Running contrary to that assertion: the Blazers allowed 110 points in 7 of 18 non-overtime outings when Simons sat out. They’ve allowed 110 or more in 7 of the 8 games he’s played.

Be that as it may, you’re misidentifying one part of the equation, I think. At least right now, the choice doesn’t seem to be between Simons and Scoot Henderson, but Simons and Sharpe. At the end of the day, Henderson is a natural point guard. Neither of the other two are. And nobody’s game is dipping more since Simons’ return than Sharpe’s has.

The Blazers didn’t spend a third overall pick on Scoot Henderson to trade him. The question is which off-guard plays beside him.

Ant can catch-and-shoot, but he’s far more comfortable and dominant with the ball in his hands. That’s always going to create issues with Henderson, who is not an off-ball player and is not likely to become one.

Shaedon Sharpe is probably less of an off-ball player than Ant right now, but he still has room to grow in that department. He brings a non-paralleled rim attack. He’s also 6’6 instead of 6’3 like Scoot and Simons and he’s a better natural defender than Ant.

This isn’t trivial. We haven’t gotten a big enough sample size to make definitive statements yet, but Henderson and Sharpe appear to have the makings of a devastating defensive pairing. They can cover space, disrupt dribbles, and at least in Sharpe’s case, block shots. There’s a burgeoning magic between them, not developed yet, but under the surface.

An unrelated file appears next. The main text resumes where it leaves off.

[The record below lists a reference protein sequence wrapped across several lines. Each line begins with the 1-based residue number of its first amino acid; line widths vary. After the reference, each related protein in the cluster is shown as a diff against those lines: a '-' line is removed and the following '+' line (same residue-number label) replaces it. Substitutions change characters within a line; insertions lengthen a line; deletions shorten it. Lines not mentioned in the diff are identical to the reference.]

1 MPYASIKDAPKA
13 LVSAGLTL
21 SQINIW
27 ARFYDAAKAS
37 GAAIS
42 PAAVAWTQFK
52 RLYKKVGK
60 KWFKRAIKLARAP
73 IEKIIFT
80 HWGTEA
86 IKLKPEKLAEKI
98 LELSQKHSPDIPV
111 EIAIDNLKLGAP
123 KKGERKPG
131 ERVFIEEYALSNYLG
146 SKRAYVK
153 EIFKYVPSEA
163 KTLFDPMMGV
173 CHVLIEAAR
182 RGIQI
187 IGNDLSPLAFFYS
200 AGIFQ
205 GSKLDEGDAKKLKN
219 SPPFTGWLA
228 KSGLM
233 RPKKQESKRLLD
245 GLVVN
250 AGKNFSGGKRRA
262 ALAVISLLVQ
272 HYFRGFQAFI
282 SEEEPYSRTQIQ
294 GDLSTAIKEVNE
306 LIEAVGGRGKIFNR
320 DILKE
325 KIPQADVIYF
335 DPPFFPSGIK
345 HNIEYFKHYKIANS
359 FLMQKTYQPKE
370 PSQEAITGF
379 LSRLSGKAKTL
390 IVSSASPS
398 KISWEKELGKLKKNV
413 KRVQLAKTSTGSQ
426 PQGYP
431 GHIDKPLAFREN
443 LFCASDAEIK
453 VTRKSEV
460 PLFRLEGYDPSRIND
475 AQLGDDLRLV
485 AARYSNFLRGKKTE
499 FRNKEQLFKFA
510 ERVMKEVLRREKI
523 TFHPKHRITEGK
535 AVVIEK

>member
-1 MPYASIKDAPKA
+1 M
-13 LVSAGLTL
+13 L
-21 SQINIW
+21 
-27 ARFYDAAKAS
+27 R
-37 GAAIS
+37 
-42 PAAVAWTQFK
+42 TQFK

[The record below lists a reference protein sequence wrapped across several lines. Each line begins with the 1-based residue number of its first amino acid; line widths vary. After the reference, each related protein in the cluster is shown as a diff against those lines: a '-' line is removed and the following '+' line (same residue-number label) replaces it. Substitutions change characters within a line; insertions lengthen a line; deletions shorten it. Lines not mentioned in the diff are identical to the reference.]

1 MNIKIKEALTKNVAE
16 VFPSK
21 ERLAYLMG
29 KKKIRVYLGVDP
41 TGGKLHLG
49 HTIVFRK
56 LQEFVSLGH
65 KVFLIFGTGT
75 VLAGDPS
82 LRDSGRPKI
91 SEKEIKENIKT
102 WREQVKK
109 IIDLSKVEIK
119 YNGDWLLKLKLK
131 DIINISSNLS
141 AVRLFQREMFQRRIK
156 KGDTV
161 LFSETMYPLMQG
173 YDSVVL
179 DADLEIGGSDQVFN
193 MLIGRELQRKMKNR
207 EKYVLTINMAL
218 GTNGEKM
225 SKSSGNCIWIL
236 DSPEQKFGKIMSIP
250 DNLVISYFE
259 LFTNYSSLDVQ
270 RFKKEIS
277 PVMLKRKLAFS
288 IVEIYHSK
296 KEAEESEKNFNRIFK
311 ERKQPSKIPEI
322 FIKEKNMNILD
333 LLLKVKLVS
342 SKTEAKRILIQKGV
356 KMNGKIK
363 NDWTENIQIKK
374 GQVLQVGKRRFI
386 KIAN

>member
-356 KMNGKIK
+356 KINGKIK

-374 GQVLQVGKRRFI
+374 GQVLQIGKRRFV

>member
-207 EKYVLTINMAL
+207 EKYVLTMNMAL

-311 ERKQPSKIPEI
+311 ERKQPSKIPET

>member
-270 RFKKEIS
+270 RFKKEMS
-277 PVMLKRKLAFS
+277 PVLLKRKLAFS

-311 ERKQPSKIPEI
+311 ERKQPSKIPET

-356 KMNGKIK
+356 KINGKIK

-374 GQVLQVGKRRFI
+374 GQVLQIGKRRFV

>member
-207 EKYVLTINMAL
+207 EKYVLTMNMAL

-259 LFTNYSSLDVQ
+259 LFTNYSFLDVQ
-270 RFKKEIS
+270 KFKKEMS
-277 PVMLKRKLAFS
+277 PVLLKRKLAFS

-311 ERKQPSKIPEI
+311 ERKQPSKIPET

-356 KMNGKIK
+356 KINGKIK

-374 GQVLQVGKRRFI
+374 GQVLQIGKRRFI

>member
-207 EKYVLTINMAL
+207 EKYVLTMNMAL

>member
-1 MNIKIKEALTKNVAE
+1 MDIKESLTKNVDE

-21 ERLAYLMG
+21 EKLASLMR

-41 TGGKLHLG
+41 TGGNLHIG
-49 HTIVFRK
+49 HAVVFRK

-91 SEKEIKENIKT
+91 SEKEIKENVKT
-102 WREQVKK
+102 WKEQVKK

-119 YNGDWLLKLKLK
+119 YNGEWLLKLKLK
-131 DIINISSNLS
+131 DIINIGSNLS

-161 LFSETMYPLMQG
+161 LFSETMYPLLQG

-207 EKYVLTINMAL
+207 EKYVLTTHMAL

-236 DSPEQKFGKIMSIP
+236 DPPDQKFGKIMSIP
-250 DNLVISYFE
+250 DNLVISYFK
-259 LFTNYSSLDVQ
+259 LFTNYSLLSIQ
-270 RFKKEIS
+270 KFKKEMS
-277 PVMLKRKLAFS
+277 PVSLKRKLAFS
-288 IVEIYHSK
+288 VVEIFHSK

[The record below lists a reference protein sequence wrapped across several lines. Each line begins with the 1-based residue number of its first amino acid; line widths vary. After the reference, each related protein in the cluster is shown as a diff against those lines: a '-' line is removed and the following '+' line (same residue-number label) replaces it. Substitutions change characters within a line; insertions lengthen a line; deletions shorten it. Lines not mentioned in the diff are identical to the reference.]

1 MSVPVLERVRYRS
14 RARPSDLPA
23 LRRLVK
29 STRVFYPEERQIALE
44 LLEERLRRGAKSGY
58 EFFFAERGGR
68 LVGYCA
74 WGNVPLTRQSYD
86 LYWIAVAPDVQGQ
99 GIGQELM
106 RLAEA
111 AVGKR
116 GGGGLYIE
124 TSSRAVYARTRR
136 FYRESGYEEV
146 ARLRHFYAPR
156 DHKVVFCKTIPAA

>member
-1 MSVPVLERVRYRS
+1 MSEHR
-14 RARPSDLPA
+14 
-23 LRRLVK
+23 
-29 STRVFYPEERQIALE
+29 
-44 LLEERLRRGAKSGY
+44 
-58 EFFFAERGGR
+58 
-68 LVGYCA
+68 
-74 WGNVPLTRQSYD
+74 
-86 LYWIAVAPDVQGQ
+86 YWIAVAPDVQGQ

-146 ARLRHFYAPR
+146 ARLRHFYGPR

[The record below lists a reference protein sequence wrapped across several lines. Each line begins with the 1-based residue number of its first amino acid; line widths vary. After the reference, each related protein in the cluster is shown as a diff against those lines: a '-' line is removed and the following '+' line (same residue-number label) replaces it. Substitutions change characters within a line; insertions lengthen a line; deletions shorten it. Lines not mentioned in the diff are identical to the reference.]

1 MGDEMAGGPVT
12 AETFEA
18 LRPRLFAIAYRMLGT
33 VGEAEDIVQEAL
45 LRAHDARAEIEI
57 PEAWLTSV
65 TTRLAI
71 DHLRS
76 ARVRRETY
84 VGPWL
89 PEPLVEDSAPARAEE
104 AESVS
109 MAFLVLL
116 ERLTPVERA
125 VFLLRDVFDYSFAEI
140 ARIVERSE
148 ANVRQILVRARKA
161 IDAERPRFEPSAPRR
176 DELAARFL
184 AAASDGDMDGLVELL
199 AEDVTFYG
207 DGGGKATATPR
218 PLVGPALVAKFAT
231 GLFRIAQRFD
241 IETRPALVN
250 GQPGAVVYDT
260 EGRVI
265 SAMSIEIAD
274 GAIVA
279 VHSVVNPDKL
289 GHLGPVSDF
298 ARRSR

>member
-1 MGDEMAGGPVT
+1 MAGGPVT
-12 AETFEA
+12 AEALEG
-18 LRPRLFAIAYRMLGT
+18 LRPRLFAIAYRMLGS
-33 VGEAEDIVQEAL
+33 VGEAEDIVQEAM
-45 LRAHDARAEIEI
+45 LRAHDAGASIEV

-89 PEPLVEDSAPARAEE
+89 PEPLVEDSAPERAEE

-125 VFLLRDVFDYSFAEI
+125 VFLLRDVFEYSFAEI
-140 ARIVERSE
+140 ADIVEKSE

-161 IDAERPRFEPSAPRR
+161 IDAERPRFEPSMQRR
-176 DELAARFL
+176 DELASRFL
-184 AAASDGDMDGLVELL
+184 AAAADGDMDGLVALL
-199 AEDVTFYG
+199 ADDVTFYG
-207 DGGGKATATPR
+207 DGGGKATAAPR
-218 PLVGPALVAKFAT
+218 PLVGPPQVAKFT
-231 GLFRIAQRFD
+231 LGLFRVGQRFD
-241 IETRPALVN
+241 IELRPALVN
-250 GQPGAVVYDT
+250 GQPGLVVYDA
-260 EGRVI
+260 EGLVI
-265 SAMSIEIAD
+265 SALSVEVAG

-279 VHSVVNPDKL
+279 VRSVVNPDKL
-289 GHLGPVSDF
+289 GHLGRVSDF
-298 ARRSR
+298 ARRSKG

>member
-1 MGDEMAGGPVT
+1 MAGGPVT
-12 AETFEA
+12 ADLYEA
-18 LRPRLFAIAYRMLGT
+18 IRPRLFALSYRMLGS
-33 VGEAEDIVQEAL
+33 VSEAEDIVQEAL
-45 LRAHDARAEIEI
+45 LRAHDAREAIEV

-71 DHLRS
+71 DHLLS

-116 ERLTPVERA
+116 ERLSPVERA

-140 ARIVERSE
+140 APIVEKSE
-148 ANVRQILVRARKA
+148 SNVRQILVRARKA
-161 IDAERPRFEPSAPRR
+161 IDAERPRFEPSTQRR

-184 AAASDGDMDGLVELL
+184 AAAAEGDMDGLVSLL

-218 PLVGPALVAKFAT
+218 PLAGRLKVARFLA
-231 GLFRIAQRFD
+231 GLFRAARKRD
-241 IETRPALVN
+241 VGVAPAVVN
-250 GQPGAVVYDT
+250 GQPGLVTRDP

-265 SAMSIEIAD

Henderson and Simons seem to get stuck in isolation set-ups in which they both get burned. Yes, they can switch interchangeably, as they’re of similar heights, but neither one is threatening the offensive player that strongly. Nor does either provide intimidation in help situations the way Sharpe does.

Anfernee Simons is a better offensive partner for Scoot Henderson, or any point guard, right now. But Sharpe is far more likely to develop the three-point range and off-ball savvy necessary to play beside Scoot than Simons is to develop defense (or, obviously, height). If it’s a contest between the two long-term, I’m going with Sharpe paired with Henderson over Simons.

That’s down the road, though. Sharpe and Scoot need another couple seasons before we see them full-flowered. In the meantime, Simons gives them someone to learn from—passing, scoring, and playing off-ball—while keeping defenders from swarming the young guards as they learn.

Defenses already pack the paint against Portland as it is. If you trade away Simons now, leaving Scoot and Sharpe as your primary guards, opponents are going to keep everybody within 20 feet of the rim, ignoring Portland’s pick and rolls, shutting down all guard penetration, crowding all interior offense from Deandre Ayton or Jerami Grant, and inhibiting Portland’s ability to grab offensive rebounds.

Scoot and Sharpe may be the backcourt of the future, but they aren’t ready to support each other, the offense, or their teammates’ scoring ability yet. For right now, that’s Anfernee Simons’ role. And he’s pretty good at it, all things considered. Whether they like his game or not, Blazers fans had better get used to it, because they can’t live without him anytime in the near future.

Thanks for the question! You can send yours to blazersub@gmail.com and we’ll try to answer them as the season unfolds!